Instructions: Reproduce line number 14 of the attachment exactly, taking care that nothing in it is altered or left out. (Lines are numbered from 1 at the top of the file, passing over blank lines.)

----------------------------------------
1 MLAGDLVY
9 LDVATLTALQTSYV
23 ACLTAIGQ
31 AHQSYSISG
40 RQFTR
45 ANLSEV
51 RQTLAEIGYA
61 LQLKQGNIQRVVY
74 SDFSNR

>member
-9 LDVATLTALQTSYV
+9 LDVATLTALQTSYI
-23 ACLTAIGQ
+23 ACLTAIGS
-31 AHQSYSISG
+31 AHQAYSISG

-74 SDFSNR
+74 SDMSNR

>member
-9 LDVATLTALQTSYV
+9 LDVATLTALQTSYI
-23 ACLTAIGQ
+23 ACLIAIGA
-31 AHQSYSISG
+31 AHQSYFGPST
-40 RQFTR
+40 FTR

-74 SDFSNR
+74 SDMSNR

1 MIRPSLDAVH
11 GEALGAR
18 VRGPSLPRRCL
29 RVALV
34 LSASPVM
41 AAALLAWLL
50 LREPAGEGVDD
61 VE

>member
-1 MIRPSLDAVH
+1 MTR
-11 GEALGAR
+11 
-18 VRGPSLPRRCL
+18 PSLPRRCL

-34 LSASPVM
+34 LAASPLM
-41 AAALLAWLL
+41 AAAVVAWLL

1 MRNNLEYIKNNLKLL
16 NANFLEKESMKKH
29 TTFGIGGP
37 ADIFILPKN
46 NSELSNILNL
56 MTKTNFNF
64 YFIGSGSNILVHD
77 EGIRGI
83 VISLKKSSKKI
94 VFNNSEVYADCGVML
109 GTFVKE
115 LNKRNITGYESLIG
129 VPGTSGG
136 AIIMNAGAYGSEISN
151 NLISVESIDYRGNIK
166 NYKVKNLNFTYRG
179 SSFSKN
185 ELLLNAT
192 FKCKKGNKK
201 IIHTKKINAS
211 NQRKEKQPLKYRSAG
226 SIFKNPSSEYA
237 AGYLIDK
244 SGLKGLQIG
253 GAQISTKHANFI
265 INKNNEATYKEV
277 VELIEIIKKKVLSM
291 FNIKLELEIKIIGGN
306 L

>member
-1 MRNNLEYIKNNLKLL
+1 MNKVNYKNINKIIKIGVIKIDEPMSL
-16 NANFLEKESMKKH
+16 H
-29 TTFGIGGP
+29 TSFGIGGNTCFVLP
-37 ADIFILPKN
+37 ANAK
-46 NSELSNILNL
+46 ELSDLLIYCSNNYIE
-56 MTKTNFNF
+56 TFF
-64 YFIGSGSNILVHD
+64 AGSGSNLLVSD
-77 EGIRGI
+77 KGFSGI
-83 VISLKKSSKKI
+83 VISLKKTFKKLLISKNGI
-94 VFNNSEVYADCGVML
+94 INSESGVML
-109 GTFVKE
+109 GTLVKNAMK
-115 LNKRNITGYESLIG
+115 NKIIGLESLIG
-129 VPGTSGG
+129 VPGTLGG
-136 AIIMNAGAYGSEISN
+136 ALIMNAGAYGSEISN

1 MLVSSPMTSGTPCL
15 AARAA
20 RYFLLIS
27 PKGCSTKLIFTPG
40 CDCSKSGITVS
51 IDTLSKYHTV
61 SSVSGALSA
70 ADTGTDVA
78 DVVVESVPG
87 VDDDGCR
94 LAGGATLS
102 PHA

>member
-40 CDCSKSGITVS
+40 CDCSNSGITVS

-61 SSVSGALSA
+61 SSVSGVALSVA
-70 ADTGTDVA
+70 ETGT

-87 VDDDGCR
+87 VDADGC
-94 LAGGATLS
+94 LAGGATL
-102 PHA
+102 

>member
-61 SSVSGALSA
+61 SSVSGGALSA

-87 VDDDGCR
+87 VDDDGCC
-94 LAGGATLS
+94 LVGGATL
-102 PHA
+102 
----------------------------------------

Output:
+23 ACLTAIGS